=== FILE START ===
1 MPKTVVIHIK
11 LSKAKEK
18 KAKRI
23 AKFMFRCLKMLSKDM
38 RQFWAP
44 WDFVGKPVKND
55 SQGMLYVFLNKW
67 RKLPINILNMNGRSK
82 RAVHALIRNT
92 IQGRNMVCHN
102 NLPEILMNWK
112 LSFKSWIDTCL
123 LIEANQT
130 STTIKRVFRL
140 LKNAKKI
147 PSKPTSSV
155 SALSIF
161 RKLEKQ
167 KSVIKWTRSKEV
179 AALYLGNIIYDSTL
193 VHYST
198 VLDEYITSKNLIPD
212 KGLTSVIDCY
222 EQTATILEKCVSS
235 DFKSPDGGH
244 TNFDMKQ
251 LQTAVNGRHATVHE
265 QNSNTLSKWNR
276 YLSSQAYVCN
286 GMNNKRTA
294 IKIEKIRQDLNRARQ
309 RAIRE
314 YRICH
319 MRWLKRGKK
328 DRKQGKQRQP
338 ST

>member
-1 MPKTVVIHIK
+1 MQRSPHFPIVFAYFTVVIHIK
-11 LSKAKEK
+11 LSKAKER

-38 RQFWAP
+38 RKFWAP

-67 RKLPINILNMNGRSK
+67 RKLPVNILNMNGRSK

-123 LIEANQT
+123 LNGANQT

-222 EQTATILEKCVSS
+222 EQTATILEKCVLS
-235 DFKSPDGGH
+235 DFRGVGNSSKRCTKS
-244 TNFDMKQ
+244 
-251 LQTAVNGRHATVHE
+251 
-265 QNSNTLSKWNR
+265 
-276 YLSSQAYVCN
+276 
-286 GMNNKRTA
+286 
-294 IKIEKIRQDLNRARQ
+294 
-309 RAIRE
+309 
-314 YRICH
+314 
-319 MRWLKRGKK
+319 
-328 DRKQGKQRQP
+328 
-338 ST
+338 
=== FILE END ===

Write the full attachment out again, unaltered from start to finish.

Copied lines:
1 MPKTVVIHIK
11 LSKAKEK
18 KAKRI
23 AKFMFRCLKMLSKDM
38 RQFWAP
44 WDFVGKPVKND
55 SQGMLYVFLNKW
67 RKLPINILNMNGRSK
82 RAVHALIRNT
92 IQGRNMVCHN
102 NLPEILMNWK
112 LSFKSWIDTCL
123 LIEANQT
130 STTIKRVFRL
140 LKNAKKI
147 PSKPTSSV
155 SALSIF
161 RKLEKQ
167 KSVIKWTRSKEV
179 AALYLGNIIYDSTL
193 VHYST
198 VLDEYITSKNLIPD
212 KGLTSVIDCY
222 EQTATILEKCVSS
235 DFKSPDGGH
244 TNFDMKQ
251 LQTAVNGRHATVHE
265 QNSNTLSKWNR
276 YLSSQAYVCN
286 GMNNKRTA
294 IKIEKIRQDLNRARQ
309 RAIRE
314 YRICH
319 MRWLKRGKK
328 DRKQGKQRQP
338 ST

>member
-1 MPKTVVIHIK
+1 MQRSPHFPIVFAYFTVVIHIK
-11 LSKAKEK
+11 LSKAKER

-38 RQFWAP
+38 RKFWAP

-67 RKLPINILNMNGRSK
+67 RKLPVNILNMNGRSK

-123 LIEANQT
+123 LNGANQT

-222 EQTATILEKCVSS
+222 EQTATILEKCVLS
-235 DFKSPDGGH
+235 DFRGVGNSSKRCTKS
-244 TNFDMKQ
+244 
-251 LQTAVNGRHATVHE
+251 
-265 QNSNTLSKWNR
+265 
-276 YLSSQAYVCN
+276 
-286 GMNNKRTA
+286 
-294 IKIEKIRQDLNRARQ
+294 
-309 RAIRE
+309 
-314 YRICH
+314 
-319 MRWLKRGKK
+319 
-328 DRKQGKQRQP
+328 
-338 ST
+338 